My daughter and I always enjoy time in the kitchen during the holidays. ¬†We tried lots of new recipes, one of which was a delicious chocolate cup cake recipe. ¬†Hayley wrote a blog post about it and, believe me, these were no ordinary cup cakes! ¬†Hayley called her post, My Day with Chocolate Dreams. ūüôā

Virtual Worlds & Jibe
An unexpected surprise came when I read a tweet by Kyle Komboy, CEO of ReactionGrid, who invited us to try a new virtual worlds platform, Jibe. ¬†My understanding of this platform is very limited, ¬†however, I was excited to have the opportunity to try accessing a virtual world from within my browser. ¬†Normally, in order to access a virtual world you require some 3D viewer software. ¬†Could this be the future of virtual worlds? ¬†Open your browser, go to a URL and, with a couple of clicks, find yourself transported to another world? ¬†Things that amazed me about the experience were how easy it was to access, the speed and incredible graphics created with Unity 3D software. ¬†Months ago I recall accessing the Jibe test site and was excited to see how far the ReactionGrid team have come with this project in such a short time. ¬†I’ll be following the continued work of the ReactionGrid Team as Jibe will allow us to access worlds from mobile devices as well as embed players on our own sites. ¬†(If I look into my crystal ball, I can see parents accessing our Portal, logging into Jibe and walking through a school Art Exhibition in-world! ūüôā )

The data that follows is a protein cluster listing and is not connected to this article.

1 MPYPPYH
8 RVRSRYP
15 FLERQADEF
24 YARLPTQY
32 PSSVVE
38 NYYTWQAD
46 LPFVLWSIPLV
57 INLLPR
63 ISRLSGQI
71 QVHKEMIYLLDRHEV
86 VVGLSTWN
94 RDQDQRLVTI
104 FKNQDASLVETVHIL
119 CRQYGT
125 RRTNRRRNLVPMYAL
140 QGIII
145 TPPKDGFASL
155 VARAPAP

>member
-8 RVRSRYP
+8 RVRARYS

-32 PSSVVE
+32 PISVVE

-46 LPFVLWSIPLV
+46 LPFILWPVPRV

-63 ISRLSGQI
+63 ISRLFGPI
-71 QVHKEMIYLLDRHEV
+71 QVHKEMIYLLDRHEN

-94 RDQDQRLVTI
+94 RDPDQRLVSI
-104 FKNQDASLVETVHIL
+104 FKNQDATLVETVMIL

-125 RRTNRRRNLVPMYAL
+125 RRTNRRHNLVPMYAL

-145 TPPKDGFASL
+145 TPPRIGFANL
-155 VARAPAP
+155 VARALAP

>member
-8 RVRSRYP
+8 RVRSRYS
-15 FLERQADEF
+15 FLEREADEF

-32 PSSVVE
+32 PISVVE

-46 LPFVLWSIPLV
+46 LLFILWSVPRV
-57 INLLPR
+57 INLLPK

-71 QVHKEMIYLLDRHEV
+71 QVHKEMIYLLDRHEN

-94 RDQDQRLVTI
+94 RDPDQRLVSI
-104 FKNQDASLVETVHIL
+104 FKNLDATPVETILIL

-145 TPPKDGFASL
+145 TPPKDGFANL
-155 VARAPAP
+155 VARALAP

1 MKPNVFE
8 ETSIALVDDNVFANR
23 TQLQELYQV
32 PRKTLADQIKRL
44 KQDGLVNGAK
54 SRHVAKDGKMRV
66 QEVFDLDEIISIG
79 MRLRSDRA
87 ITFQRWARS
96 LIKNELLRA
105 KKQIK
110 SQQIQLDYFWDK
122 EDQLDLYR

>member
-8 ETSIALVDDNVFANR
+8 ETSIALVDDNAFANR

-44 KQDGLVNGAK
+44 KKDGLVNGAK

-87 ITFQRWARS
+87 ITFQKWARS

Virtual Worlds & OpenSim on a USB Stick
Another holiday surprise also came in the form of a tweet and was about setting up OpenSim on a USB Stick. ¬†I now have an entire OpenSim grid that can run from my USB Stick without the need for internet access and at no cost! ¬†There are a number of advantages with this type of approach and you can read more about this topic in our Begonia Island Blog Post. ¬†By going through the process of setting up OpenSim on a USB Stick, I was fortunate enough to learn more about Roger Stack, his work at Tasmanian Polytechnic and the Holistic Education Network. ¬†Until now, I wasn’t very familiar with the term “Holistic Education” and was excited to read about something with which I could identify.